Built to Last a Lifetime

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David Hopkins

Built to Last a Lifetime

Why Saladmaster Believes in Quality

There’s a concept in product development known as “planned obsolescence.” Companies do this when they intentionally create a consumer good that breaks down over time, requiring the consumer to purchase the product again and again. For example, why sell a tire that lasts the life of the car, when you can sell several tires over the course of a few years? This concept is so pervasive. It has resulted in a staggering accumulation of waste and a culture of mass consumption to account for all the disposable items in our life. These products are made cheaply, break easily, and are easily replaced. If you’ve discovered that it's often cheaper to simply buy a new item instead of having it repaired, you’ve experienced planned obsolescence.

It’s difficult to calculate the total cost of planned obsolescence. But we do know, up to 50 million tons of electronic waste are generated every year. Some blame consumer demand. Some blame the clever schemes of industrial designers. But regardless, it requires all of us to raise our expectations with the products we buy.

Enduring goods

There is a different philosophy. Some consumers prefer to think long term and would rather buy products designed to last a lifetime. These products become trusted items that people use year after year—reliable and valuable. It’s possibly even something you might pass from generation to generation.

This attention to durability is gaining traction. In fact, this year, the European Union passed a resolution asking the EU’s civil service to limit planned obsolescence, forcing companies to facilitate repairs, extend first-part warranties, and label products with an estimated overall life-expectancy.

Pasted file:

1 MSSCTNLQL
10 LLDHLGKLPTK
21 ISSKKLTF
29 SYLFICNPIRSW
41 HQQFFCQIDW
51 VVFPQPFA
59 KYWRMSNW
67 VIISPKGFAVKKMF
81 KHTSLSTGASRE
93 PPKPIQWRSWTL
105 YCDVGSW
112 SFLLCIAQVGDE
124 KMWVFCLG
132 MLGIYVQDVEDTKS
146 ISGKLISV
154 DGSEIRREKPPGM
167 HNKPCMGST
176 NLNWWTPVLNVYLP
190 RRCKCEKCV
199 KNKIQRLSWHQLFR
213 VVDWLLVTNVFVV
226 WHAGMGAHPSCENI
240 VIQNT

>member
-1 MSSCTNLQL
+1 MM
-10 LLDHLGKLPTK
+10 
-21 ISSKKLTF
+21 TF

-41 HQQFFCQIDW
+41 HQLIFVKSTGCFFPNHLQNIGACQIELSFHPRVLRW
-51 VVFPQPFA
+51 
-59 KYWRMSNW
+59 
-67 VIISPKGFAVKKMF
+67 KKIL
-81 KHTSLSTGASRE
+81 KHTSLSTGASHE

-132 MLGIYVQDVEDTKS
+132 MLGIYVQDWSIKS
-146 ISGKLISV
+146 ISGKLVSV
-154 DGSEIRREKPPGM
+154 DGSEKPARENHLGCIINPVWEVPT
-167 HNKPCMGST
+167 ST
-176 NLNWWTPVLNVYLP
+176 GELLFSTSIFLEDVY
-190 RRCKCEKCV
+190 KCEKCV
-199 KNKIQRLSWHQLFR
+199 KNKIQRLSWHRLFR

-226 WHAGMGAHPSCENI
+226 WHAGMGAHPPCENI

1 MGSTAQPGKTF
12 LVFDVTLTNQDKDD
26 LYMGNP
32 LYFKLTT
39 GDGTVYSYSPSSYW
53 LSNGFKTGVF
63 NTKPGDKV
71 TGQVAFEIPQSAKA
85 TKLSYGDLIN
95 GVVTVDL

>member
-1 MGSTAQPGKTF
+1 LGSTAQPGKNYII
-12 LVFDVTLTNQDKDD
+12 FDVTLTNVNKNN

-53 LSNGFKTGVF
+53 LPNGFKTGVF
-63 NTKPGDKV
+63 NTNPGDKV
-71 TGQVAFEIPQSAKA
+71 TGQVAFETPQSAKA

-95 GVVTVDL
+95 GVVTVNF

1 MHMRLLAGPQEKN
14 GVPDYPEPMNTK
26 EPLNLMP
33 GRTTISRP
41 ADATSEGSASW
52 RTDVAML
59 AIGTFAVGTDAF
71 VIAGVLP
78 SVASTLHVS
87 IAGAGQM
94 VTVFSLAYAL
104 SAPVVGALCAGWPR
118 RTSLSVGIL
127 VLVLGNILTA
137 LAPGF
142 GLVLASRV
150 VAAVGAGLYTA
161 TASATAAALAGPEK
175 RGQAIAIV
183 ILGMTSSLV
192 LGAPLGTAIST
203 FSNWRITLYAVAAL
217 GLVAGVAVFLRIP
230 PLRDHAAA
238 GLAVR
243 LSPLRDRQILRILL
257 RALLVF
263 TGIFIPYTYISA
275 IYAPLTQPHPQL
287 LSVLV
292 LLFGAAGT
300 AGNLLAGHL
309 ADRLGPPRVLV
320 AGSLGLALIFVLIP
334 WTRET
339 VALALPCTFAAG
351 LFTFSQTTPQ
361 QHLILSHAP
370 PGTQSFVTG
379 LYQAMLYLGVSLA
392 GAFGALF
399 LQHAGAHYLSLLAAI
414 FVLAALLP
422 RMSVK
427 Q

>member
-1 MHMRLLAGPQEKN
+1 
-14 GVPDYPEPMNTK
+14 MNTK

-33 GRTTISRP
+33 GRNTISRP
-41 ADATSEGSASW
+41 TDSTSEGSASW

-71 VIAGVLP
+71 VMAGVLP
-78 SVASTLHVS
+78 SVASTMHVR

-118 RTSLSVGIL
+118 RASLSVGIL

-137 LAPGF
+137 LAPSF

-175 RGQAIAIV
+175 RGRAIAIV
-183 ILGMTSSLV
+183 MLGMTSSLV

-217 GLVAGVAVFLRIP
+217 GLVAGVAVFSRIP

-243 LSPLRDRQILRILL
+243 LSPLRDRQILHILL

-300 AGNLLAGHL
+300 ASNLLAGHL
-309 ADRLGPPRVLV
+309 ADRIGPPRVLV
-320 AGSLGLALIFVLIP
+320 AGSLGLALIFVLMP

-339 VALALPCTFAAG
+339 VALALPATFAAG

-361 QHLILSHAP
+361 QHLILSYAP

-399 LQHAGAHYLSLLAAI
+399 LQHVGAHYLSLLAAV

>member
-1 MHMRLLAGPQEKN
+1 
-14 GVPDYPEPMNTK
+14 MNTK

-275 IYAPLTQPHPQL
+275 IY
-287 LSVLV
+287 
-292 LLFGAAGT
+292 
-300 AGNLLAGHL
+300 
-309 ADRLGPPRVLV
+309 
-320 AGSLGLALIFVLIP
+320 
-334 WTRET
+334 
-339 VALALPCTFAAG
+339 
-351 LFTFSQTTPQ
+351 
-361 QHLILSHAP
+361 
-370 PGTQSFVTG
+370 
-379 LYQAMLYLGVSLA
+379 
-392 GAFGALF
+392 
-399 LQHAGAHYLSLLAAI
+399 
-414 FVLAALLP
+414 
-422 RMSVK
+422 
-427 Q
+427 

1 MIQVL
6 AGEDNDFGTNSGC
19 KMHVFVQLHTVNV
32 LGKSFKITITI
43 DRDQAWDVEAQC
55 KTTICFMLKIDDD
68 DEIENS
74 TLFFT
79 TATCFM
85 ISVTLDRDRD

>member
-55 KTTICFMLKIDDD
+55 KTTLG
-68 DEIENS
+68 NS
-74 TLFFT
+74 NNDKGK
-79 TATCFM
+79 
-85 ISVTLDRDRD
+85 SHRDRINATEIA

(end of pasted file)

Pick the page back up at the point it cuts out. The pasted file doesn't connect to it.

Tara Button, founder of the “Buy Me Once” organization and author of A Life Less Throwaway, has advocated for similar measures.

Every time I read something about the environment,” Tara said, “I would get this guilty feeling that I wasn’t doing anything. I kept thinking, if people did buy things that were built to last it would have such a positive impact – both economically and environmentally.”

The Benefit of Quality

Durable goods may seem more expense, but when you consider the cost of planned obsolescence—buying the same thing over and over again—most people are saving money in the long run, if they focus on quality over the lowest price.

Also, companies that focus on durable, premium products usually will put more energy into customer service, warranties, and repair options because their business model will center around maintaining customer loyalty over attempting to shove as many products as possible out the door.

At Saladmaster, we’ve always prided ourselves on rejecting planned obsolescence. Our goal is to manufacture the highest quality cookware, meant to last a lifetime.

For example, we had a customer from North Carolina who purchased her Saladmaster cookware back in 1962, when her husband was in the military. A salesman rang her door, and the rest was history. She purchased her set for $1,500 at $11.62 a week. In her words, “that was a lot of money back then.” Even today, 56 years later, she continues to stand by Saladmaster. She especially loves her Electric Oil Core Skillet. Recently, this customer reached out to a Dealer, because she was having problems with her EOC heating properly. The Dealer was able to locate a replacement probe. Now, the EOC continues to work.

Companies that engage in planned obsolescence do not go to this effort. Saladmaster does.

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